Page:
Gaetano Donizetti - Lucia di Lammermoor - Maria Callas & Herbert von Karajan (3LP, Mono, Coffret)
ORDER LIMITED TO ONE ITEM PER CUSTOMER
Gaetano Donizetti - Lucia di Lammermoor
Maria Callas, Lucia [click here to see more vinyl and CD featuring Maria Callas]
Giuseppe Di Stefano, Edgardo
Rolando Panerai, Enrico
Nicola Zaccaria, Raimondo
Giuseppe Zampieri, Arturo
Luisa Villa, Alisa
Mario Carlin, Normanno
Chorus del Teatro alla Scala di Milano
Herbert von Karajan, Conductor
3 LPs, box set including a limited time 16-bit album download card and a 40 page booklet printed in Italy
Limited to 5,000 numbered copies
Original analog Master tape : YES
Heavy Press : 180g
Record color : black
Speed : 33RPM
Size : 12'’
Record Press : Marciac Workshop Pressings, France
Label : The Lost Recordings
Original label : The Lost Recordings
Recorded 29th September 1955 at Städtische Oper Berlin
Remastered by The Lost Recordings
Lacquer cut by Kevin Gray at Cohearent Audio
Originally released in October 2023
LP 1 - Act I
LP 2 - Act II
LP 3 - Act III
“In May 2022, while we were working in the archives of the Rundfunk Berlin-Brandenburg (RBB), we came across the original tapes of this mythical recording made in 1955. It was certainly one of the most significant testimonies of the lyric art of the twentieth century: Lucia di Lammermoor, recorded during the performance of 29 September 1955 at the Städtische Oper Berlin, with a cast that included Di Stefano, Panerai, Karajan and Callas.
Despite the fact that the first forty seconds of the first tape had deteriorated, when we listened to the minutes of the recording that followed, we heard timbres with a richness and a dynamic that bore no comparison to other recordings that have been known until the present.
It took four months of painstaking work to restore all the brilliance to the orchestra, to the Scala choir and to the legendary voices of this poignant slice of history and of music.
We wanted to be able to release our first vinyl edition of the opera in a limited number of 5,000 on the occasion of the centenary of the birth of Maria Callas.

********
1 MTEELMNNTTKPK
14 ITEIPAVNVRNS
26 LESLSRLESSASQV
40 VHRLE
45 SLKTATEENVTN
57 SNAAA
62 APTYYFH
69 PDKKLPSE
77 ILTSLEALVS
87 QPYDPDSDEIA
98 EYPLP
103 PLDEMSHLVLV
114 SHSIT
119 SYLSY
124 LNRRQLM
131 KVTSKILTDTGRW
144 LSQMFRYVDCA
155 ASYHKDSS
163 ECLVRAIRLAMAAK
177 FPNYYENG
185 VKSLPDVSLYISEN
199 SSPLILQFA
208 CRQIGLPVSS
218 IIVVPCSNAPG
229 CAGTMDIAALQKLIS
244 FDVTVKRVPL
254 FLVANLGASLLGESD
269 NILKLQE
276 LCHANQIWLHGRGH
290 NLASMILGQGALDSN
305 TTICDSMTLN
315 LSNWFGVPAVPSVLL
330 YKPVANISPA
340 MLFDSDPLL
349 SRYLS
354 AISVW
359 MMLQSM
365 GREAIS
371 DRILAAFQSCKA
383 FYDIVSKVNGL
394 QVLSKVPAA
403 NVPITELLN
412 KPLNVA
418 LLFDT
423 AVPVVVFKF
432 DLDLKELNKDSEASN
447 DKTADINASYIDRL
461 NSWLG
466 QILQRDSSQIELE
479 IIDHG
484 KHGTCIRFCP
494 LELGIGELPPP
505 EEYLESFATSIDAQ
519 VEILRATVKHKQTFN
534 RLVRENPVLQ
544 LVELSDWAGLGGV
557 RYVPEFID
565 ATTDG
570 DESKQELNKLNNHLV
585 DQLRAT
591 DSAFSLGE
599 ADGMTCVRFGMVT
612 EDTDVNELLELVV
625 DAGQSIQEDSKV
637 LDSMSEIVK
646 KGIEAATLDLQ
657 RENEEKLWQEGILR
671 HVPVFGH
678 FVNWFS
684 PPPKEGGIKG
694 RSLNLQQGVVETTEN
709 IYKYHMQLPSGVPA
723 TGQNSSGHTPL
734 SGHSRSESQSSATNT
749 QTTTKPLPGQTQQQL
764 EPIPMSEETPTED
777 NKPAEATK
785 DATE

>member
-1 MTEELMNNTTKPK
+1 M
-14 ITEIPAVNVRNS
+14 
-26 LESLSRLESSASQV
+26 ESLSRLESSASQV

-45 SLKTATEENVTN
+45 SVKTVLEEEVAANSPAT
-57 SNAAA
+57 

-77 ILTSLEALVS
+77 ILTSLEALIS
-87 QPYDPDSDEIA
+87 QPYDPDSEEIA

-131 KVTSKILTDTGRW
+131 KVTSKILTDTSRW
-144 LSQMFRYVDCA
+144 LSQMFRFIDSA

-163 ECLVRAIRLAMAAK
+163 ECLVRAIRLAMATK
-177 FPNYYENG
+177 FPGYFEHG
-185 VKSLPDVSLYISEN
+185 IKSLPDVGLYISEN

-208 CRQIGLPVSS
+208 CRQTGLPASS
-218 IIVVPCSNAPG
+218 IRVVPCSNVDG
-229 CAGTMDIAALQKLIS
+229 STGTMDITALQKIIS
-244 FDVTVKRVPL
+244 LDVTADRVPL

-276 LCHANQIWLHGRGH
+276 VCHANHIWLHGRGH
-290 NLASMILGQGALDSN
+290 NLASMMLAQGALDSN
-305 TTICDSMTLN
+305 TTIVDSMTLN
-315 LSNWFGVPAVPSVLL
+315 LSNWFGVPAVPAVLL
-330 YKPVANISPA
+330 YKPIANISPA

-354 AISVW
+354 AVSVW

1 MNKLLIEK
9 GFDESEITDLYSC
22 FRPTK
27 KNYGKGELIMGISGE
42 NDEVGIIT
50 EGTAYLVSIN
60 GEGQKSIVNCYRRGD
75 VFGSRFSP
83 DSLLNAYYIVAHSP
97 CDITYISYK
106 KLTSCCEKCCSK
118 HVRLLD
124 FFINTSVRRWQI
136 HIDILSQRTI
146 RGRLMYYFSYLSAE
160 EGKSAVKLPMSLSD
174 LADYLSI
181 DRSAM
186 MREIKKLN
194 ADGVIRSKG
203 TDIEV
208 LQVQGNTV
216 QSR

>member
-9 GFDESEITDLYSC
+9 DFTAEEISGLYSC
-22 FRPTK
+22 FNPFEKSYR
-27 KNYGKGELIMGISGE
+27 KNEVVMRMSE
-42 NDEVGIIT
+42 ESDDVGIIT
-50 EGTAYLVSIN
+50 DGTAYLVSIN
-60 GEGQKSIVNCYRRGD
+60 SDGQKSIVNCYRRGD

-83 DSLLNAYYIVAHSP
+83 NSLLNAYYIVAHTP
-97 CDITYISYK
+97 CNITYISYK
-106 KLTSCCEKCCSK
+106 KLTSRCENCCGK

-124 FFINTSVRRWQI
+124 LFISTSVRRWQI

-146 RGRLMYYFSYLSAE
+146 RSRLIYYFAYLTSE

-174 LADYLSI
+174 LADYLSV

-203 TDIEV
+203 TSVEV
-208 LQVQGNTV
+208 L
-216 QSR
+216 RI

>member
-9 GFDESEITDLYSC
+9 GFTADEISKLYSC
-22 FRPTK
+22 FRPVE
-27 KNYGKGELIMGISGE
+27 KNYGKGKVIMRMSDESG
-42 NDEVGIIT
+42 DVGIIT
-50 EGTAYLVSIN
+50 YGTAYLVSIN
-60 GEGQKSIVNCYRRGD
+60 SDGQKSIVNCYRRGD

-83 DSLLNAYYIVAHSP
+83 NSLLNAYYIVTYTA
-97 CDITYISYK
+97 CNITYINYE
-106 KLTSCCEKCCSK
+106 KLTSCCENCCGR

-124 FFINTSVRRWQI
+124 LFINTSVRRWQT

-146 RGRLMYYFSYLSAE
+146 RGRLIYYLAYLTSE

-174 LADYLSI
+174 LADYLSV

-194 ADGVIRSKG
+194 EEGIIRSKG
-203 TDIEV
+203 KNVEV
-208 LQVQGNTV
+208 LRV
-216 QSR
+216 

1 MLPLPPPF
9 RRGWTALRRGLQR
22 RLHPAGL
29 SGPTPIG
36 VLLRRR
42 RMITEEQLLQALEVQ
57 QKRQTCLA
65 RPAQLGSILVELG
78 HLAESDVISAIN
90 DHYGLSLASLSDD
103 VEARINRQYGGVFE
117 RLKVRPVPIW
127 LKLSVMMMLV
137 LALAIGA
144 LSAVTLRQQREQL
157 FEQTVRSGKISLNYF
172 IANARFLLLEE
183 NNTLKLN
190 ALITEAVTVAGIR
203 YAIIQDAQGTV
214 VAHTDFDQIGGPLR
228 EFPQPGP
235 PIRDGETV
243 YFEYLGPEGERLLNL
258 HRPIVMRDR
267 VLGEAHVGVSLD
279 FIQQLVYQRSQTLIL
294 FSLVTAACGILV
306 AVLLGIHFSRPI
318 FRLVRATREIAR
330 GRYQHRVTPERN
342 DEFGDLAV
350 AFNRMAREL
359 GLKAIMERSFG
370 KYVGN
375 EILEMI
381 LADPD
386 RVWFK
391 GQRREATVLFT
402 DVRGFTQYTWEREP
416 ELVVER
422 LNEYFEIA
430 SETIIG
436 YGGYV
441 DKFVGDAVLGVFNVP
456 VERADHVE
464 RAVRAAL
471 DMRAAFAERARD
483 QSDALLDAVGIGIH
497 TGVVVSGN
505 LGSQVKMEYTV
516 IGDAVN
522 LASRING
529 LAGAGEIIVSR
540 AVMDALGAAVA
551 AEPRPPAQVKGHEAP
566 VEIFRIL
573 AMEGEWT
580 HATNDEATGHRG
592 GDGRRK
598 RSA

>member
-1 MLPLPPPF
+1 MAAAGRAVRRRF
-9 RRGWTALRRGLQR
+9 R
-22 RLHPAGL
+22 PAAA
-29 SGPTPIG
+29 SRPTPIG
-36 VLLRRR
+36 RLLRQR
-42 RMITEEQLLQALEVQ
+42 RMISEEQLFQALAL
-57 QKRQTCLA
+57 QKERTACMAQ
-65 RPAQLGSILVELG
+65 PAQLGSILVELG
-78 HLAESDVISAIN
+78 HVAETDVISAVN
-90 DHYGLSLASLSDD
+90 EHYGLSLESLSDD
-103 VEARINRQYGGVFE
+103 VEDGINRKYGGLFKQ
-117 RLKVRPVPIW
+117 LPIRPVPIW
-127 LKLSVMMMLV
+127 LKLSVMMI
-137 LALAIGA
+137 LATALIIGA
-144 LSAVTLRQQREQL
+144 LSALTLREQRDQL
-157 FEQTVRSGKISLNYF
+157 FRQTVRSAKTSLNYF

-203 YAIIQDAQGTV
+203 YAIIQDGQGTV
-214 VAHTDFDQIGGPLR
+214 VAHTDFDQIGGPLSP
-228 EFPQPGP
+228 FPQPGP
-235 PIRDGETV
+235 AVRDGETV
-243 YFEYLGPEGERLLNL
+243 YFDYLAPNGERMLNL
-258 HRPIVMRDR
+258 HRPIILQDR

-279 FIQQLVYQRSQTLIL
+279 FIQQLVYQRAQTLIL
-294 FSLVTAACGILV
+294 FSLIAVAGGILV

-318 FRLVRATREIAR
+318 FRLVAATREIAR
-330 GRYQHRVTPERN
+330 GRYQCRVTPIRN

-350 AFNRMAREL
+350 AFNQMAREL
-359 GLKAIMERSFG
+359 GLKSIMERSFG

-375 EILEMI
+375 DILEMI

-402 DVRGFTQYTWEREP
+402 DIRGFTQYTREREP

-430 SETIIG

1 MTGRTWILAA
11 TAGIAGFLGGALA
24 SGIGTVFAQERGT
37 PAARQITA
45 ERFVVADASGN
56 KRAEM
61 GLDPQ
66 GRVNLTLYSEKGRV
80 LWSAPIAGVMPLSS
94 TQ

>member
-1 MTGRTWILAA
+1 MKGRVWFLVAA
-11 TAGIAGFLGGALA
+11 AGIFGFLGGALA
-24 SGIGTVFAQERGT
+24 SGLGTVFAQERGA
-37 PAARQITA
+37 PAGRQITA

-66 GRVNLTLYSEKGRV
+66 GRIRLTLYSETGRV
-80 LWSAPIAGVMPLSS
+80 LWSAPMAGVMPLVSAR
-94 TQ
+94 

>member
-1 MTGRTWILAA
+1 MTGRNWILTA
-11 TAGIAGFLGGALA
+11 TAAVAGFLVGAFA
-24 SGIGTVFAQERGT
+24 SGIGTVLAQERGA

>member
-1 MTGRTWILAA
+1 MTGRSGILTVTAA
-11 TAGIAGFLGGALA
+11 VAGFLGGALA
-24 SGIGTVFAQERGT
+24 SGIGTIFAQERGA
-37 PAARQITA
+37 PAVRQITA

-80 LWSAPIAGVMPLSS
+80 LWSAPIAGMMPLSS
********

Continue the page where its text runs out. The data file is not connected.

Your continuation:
Kevin Gray made the cutting and the three records were pressed in our very own workshop in the south of France, MWP, to our usual stringent standards.
We are very grateful to the RBB for their trust in us. We would also like to thank the Callas Foundation, which safeguards and promotes Callas’s legacy, and especially Tom Volf, for their help, as well as for the photographs they provided.” Frédéric D'Oria-Nicolas, Founder and Director of The Lost Recordings
I have a very personal connection with Callas’s Lucia, for it is the first recording I heard of hers, more precisely the mad scene; hearing Callas’s voice and interpretation was like falling in love at first sight. This live recording is a wonderful example of what it felt like to hear Callas on stage, in a performance that became legendary.
Maria Callas said she “hated” recording for commercial (studio) releases and used to say that only live performances could convey her artistry in its full spectrum. In the later years of her life, she would collect her own pirate recordings and would often listen to performances such as this one. The best account of that comes from Robert Sutherland, her pianist during the last tour of concerts in 1973-74, who recalled the evenings spent at Callas’s apartment at Avenue Georges Mandel:
“We listened to a pirate recording of the Berlin Lucia. She remembered how Karajan angered the soloists by repeating the sextet without warning them. As we listened to the encore she said ‘You can hear how angry I was! And I still had the mad scene to sing! I told him afterwards at dinner that he dare not do that again on me or there would be trouble!’ We listened to the mad scene, an amazing performance. She was visibly impressed. ‘I don’t now how I did it. I just don’t know how - and to think that I wept after that performance because I thought I was so far off my aim.’ I had difficulty in expressing my reaction. Such a combination of controlled technical brilliance and artistic imagination was astounding. I attempted it with, ‘It’s marvellous singing…’ ‘Marvellous? Marvellous?’ She pulled herself up in the sofa. ‘It isn’t marvellous, it’s bloody miraculous!’”
Back at that time, pirate recordings circulated among avid admirers in the form of homemade LP’s, such as those released by the BJR label which is probably the one that Callas was listening to that night with Robert Sutherland. Today, however, we have to commend Frédéric D’Oria-Nicolas and The Lost Recordings for retrieving the original tapes in Berlin and meticulously restoring them to a quality of sound which surpasses any previous release, thus providing us with the most authentic rendition of that historical performance. Therefore it was only natural for the Callas Foundation to be associated with this publication, providing texts and images to illustrate the booklet and honour the memory of Maria Callas through this magnificent edition celebrating her 100th anniversary.” Tom Volf, President of the Maria Callas Foundation